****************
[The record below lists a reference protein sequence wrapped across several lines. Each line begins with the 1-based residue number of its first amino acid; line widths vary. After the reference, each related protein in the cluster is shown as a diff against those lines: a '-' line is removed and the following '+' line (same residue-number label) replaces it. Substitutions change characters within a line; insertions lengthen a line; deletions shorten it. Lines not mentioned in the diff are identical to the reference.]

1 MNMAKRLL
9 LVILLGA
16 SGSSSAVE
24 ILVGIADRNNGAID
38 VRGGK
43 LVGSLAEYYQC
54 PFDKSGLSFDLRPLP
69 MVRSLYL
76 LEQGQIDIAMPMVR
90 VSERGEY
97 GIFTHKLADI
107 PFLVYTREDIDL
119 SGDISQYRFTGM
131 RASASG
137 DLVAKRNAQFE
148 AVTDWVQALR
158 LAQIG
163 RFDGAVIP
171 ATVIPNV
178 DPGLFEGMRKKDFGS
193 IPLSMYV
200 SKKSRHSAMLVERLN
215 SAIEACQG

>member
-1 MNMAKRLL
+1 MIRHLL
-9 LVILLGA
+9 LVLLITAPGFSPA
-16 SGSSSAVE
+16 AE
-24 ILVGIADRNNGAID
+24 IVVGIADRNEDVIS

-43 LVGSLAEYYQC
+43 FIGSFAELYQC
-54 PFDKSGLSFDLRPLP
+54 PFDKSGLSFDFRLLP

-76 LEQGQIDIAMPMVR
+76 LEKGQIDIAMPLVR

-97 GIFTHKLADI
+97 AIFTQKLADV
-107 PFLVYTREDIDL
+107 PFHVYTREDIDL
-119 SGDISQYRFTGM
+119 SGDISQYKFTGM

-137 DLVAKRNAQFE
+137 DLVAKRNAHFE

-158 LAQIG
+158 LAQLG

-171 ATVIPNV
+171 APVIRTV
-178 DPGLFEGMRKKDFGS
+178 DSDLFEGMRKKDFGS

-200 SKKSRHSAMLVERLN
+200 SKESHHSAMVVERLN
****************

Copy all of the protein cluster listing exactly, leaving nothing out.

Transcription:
[The record below lists a reference protein sequence wrapped across several lines. Each line begins with the 1-based residue number of its first amino acid; line widths vary. After the reference, each related protein in the cluster is shown as a diff against those lines: a '-' line is removed and the following '+' line (same residue-number label) replaces it. Substitutions change characters within a line; insertions lengthen a line; deletions shorten it. Lines not mentioned in the diff are identical to the reference.]

1 MNMAKRLL
9 LVILLGA
16 SGSSSAVE
24 ILVGIADRNNGAID
38 VRGGK
43 LVGSLAEYYQC
54 PFDKSGLSFDLRPLP
69 MVRSLYL
76 LEQGQIDIAMPMVR
90 VSERGEY
97 GIFTHKLADI
107 PFLVYTREDIDL
119 SGDISQYRFTGM
131 RASASG
137 DLVAKRNAQFE
148 AVTDWVQALR
158 LAQIG
163 RFDGAVIP
171 ATVIPNV
178 DPGLFEGMRKKDFGS
193 IPLSMYV
200 SKKSRHSAMLVERLN
215 SAIEACQG

>member
-1 MNMAKRLL
+1 MIRHLL
-9 LVILLGA
+9 LVLLITAPGFSPA
-16 SGSSSAVE
+16 AE
-24 ILVGIADRNNGAID
+24 IVVGIADRNEDVIS

-43 LVGSLAEYYQC
+43 FIGSFAELYQC
-54 PFDKSGLSFDLRPLP
+54 PFDKSGLSFDFRLLP

-76 LEQGQIDIAMPMVR
+76 LEKGQIDIAMPLVR

-97 GIFTHKLADI
+97 AIFTQKLADV
-107 PFLVYTREDIDL
+107 PFHVYTREDIDL
-119 SGDISQYRFTGM
+119 SGDISQYKFTGM

-137 DLVAKRNAQFE
+137 DLVAKRNAHFE

-158 LAQIG
+158 LAQLG

-171 ATVIPNV
+171 APVIRTV
-178 DPGLFEGMRKKDFGS
+178 DSDLFEGMRKKDFGS

-200 SKKSRHSAMLVERLN
+200 SKESHHSAMVVERLN